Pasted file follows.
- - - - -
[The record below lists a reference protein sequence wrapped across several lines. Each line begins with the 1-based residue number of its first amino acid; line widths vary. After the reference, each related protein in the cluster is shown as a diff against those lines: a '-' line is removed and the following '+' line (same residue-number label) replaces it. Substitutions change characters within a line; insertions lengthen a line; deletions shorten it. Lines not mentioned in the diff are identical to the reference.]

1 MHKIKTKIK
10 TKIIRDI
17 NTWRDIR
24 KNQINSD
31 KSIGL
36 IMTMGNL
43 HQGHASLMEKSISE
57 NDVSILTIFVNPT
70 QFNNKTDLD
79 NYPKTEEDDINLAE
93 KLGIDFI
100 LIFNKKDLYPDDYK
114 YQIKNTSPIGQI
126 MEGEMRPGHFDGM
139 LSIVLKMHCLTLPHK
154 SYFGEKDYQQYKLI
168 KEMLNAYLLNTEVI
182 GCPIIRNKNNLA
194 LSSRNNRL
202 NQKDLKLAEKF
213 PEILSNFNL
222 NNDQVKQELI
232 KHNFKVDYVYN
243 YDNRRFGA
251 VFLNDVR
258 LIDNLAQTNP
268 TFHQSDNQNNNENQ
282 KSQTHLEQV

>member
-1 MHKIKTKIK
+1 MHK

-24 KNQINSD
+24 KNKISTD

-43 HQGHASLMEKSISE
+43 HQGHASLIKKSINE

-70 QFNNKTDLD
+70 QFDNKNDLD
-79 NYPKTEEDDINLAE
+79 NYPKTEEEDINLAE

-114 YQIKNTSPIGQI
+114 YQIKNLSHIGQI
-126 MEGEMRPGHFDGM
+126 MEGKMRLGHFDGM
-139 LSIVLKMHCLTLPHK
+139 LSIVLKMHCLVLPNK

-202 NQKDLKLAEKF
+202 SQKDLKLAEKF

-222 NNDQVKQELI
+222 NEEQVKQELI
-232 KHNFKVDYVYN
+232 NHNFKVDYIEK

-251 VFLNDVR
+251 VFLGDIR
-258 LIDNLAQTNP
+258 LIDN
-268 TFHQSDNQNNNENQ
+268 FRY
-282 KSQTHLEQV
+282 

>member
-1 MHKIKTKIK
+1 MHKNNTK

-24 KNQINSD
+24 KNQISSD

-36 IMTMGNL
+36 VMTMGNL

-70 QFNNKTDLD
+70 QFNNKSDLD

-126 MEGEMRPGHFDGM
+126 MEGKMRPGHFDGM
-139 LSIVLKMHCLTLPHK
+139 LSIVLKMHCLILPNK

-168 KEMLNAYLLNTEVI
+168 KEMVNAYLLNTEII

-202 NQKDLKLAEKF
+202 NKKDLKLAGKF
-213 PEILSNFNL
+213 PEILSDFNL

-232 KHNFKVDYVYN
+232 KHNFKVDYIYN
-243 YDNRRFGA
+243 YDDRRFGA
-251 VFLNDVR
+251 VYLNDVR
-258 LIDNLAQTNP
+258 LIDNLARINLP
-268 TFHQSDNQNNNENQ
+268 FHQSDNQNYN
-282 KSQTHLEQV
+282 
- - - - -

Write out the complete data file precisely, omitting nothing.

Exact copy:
[The record below lists a reference protein sequence wrapped across several lines. Each line begins with the 1-based residue number of its first amino acid; line widths vary. After the reference, each related protein in the cluster is shown as a diff against those lines: a '-' line is removed and the following '+' line (same residue-number label) replaces it. Substitutions change characters within a line; insertions lengthen a line; deletions shorten it. Lines not mentioned in the diff are identical to the reference.]

1 MHKIKTKIK
10 TKIIRDI
17 NTWRDIR
24 KNQINSD
31 KSIGL
36 IMTMGNL
43 HQGHASLMEKSISE
57 NDVSILTIFVNPT
70 QFNNKTDLD
79 NYPKTEEDDINLAE
93 KLGIDFI
100 LIFNKKDLYPDDYK
114 YQIKNTSPIGQI
126 MEGEMRPGHFDGM
139 LSIVLKMHCLTLPHK
154 SYFGEKDYQQYKLI
168 KEMLNAYLLNTEVI
182 GCPIIRNKNNLA
194 LSSRNNRL
202 NQKDLKLAEKF
213 PEILSNFNL
222 NNDQVKQELI
232 KHNFKVDYVYN
243 YDNRRFGA
251 VFLNDVR
258 LIDNLAQTNP
268 TFHQSDNQNNNENQ
282 KSQTHLEQV

>member
-1 MHKIKTKIK
+1 MHK

-24 KNQINSD
+24 KNKISTD

-43 HQGHASLMEKSISE
+43 HQGHASLIKKSINE

-70 QFNNKTDLD
+70 QFDNKNDLD
-79 NYPKTEEDDINLAE
+79 NYPKTEEEDINLAE

-114 YQIKNTSPIGQI
+114 YQIKNLSHIGQI
-126 MEGEMRPGHFDGM
+126 MEGKMRLGHFDGM
-139 LSIVLKMHCLTLPHK
+139 LSIVLKMHCLVLPNK

-202 NQKDLKLAEKF
+202 SQKDLKLAEKF

-222 NNDQVKQELI
+222 NEEQVKQELI
-232 KHNFKVDYVYN
+232 NHNFKVDYIEK

-251 VFLNDVR
+251 VFLGDIR
-258 LIDNLAQTNP
+258 LIDN
-268 TFHQSDNQNNNENQ
+268 FRY
-282 KSQTHLEQV
+282 

>member
-1 MHKIKTKIK
+1 MHKNNTK

-24 KNQINSD
+24 KNQISSD

-36 IMTMGNL
+36 VMTMGNL

-70 QFNNKTDLD
+70 QFNNKSDLD

-126 MEGEMRPGHFDGM
+126 MEGKMRPGHFDGM
-139 LSIVLKMHCLTLPHK
+139 LSIVLKMHCLILPNK

-168 KEMLNAYLLNTEVI
+168 KEMVNAYLLNTEII

-202 NQKDLKLAEKF
+202 NKKDLKLAGKF
-213 PEILSNFNL
+213 PEILSDFNL

-232 KHNFKVDYVYN
+232 KHNFKVDYIYN
-243 YDNRRFGA
+243 YDDRRFGA
-251 VFLNDVR
+251 VYLNDVR
-258 LIDNLAQTNP
+258 LIDNLARINLP
-268 TFHQSDNQNNNENQ
+268 FHQSDNQNYN
-282 KSQTHLEQV
+282 